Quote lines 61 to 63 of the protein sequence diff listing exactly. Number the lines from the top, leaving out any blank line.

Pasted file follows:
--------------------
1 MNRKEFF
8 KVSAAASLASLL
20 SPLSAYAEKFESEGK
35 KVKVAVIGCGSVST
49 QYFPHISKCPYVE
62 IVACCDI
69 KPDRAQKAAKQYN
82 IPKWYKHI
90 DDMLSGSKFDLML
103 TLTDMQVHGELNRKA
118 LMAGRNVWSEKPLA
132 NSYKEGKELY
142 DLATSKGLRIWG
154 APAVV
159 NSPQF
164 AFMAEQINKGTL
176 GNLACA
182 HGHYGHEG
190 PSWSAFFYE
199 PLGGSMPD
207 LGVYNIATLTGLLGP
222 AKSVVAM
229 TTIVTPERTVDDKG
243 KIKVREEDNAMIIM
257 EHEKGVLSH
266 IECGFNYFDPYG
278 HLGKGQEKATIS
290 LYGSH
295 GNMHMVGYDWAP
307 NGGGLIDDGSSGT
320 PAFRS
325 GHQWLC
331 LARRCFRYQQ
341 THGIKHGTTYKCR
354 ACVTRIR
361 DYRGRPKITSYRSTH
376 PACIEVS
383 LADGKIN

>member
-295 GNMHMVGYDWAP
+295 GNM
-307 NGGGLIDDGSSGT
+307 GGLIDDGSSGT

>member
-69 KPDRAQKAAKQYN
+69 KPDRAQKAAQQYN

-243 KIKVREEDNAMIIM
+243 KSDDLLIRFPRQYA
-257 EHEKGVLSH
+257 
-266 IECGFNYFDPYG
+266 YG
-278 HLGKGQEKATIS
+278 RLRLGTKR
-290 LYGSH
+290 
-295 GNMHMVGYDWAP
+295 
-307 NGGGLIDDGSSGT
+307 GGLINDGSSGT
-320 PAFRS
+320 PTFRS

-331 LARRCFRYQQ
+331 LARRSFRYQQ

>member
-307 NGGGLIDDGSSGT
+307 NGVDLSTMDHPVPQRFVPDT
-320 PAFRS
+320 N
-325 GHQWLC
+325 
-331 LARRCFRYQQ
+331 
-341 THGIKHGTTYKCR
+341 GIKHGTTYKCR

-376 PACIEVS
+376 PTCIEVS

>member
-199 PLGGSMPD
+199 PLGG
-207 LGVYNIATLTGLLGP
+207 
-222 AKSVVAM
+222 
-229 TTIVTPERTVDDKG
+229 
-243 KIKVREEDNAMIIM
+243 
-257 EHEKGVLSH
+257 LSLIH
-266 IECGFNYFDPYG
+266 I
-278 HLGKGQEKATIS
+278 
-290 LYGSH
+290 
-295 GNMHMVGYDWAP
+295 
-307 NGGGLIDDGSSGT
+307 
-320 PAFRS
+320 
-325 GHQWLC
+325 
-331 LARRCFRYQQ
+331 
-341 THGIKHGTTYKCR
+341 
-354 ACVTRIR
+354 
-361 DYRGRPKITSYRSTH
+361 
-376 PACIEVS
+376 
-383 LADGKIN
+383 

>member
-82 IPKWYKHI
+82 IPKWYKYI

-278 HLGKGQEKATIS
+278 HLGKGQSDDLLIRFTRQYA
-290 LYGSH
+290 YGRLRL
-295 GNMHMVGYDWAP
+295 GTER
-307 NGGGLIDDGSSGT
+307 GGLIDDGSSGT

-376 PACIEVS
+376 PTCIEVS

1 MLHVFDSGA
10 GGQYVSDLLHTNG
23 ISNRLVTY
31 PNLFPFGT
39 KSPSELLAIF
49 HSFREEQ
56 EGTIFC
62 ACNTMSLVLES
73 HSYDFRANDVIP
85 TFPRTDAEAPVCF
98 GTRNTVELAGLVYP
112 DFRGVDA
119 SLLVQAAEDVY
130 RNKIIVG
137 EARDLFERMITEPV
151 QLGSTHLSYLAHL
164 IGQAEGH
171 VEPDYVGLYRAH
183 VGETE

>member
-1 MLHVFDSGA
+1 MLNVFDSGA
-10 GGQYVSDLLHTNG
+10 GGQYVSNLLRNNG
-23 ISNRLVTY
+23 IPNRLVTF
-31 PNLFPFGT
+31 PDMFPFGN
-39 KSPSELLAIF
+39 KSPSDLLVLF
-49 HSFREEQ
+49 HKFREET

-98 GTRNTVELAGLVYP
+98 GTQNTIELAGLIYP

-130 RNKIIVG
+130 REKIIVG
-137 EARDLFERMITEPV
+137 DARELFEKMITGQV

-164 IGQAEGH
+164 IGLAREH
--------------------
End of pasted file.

-320 PAFRS
+320 PTFRS

-331 LARRCFRYQQ